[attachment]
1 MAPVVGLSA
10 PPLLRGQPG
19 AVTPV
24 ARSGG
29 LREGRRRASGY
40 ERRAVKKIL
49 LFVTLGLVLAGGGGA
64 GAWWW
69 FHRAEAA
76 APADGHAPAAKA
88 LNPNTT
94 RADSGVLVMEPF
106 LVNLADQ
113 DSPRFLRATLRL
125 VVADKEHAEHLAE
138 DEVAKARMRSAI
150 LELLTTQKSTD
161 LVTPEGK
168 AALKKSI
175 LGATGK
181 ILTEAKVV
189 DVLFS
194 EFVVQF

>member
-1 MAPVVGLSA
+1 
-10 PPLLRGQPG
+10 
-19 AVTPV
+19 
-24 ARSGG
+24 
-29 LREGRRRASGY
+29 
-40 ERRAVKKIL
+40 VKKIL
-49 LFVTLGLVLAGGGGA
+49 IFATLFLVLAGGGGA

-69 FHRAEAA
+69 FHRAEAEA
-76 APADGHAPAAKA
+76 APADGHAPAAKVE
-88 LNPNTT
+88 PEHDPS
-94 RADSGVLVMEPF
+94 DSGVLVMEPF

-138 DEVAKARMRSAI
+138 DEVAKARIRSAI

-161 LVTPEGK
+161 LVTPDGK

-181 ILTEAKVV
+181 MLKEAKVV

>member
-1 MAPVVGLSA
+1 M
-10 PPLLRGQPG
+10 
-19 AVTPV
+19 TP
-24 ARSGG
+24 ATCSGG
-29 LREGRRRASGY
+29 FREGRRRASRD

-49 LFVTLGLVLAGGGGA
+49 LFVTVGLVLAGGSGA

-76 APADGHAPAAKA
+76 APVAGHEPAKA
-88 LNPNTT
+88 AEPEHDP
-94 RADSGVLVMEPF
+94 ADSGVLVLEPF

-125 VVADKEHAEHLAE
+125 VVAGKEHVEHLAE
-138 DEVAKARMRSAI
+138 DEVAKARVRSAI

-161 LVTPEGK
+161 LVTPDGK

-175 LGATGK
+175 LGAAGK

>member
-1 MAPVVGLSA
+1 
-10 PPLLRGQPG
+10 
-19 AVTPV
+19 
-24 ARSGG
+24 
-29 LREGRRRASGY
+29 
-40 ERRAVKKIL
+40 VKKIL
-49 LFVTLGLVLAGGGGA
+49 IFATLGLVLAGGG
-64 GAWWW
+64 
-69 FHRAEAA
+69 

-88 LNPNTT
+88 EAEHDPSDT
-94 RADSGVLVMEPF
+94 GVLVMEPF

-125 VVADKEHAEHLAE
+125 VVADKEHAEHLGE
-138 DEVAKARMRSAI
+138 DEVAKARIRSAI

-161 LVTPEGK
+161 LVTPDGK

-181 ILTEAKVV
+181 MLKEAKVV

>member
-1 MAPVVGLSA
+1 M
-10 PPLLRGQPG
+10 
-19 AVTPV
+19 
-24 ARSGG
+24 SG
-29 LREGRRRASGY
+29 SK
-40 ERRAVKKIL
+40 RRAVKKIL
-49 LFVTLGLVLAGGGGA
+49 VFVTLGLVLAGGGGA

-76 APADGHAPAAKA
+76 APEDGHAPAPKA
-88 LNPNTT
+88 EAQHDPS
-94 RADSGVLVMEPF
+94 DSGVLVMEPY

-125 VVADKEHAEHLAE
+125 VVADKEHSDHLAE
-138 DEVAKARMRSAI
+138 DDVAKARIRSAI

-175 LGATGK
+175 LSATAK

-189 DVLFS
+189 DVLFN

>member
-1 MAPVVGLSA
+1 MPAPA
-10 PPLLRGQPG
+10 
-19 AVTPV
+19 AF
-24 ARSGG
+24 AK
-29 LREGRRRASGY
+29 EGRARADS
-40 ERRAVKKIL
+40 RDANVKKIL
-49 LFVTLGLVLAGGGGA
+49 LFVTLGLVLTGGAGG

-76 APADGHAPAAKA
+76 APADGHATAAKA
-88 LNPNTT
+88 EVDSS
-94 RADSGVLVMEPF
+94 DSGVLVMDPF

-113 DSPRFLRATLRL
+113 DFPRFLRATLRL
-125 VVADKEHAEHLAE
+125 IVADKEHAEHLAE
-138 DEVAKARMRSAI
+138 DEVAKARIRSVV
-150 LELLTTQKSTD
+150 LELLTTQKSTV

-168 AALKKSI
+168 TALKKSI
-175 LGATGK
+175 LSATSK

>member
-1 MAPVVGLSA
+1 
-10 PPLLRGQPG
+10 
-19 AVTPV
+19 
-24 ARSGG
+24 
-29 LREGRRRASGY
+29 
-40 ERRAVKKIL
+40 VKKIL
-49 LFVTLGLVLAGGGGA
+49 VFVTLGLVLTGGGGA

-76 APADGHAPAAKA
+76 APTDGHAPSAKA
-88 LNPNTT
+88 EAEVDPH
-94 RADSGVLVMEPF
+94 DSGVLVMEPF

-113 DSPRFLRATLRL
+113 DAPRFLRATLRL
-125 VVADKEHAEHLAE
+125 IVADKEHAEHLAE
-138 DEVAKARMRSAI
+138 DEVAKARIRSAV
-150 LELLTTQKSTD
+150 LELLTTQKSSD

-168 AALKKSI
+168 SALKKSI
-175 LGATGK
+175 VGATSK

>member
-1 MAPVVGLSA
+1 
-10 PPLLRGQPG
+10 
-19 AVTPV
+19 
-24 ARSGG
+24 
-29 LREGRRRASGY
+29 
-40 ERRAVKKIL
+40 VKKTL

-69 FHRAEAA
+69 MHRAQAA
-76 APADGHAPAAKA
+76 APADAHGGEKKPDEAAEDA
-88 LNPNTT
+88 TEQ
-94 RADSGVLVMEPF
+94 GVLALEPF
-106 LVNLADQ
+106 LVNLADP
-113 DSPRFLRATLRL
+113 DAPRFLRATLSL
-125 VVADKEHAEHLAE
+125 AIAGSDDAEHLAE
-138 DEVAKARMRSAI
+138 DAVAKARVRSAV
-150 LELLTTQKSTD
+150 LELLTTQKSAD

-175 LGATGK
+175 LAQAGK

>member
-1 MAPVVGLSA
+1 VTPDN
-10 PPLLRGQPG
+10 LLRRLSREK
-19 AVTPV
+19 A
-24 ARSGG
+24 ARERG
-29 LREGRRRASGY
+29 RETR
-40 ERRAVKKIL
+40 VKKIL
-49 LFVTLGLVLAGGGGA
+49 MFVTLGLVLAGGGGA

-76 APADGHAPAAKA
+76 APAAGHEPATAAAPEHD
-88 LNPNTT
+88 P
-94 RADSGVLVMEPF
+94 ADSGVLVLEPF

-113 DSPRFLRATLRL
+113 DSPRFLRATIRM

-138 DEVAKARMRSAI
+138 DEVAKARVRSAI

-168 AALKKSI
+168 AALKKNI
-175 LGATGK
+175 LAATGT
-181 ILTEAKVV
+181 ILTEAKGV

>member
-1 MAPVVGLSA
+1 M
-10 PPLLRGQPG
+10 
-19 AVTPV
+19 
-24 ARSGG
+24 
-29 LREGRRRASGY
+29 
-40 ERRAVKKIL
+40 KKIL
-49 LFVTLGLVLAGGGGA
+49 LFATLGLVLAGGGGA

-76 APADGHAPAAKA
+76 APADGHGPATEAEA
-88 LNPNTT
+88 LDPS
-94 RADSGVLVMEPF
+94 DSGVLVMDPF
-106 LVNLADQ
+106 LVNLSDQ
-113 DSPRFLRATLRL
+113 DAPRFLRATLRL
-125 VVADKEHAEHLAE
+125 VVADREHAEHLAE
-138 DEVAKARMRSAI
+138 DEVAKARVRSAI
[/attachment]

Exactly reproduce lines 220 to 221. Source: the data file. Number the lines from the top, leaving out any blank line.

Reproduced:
+69 MHRAQAA
-76 APADGHAPAAKA